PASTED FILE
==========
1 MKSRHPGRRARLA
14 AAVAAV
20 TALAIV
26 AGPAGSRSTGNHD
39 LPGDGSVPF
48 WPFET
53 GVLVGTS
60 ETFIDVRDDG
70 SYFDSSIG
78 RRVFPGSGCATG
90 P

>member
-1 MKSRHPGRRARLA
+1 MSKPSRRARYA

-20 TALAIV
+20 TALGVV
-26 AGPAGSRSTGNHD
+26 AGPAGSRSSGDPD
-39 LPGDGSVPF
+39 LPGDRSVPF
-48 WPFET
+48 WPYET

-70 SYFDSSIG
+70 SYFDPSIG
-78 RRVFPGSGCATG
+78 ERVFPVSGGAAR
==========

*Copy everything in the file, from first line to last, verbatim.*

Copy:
1 MKSRHPGRRARLA
14 AAVAAV
20 TALAIV
26 AGPAGSRSTGNHD
39 LPGDGSVPF
48 WPFET
53 GVLVGTS
60 ETFIDVRDDG
70 SYFDSSIG
78 RRVFPGSGCATG
90 P

>member
-1 MKSRHPGRRARLA
+1 MSKPSRRARYA

-20 TALAIV
+20 TALGVV
-26 AGPAGSRSTGNHD
+26 AGPAGSRSSGDPD
-39 LPGDGSVPF
+39 LPGDRSVPF
-48 WPFET
+48 WPYET

-70 SYFDSSIG
+70 SYFDPSIG
-78 RRVFPGSGCATG
+78 ERVFPVSGGAAR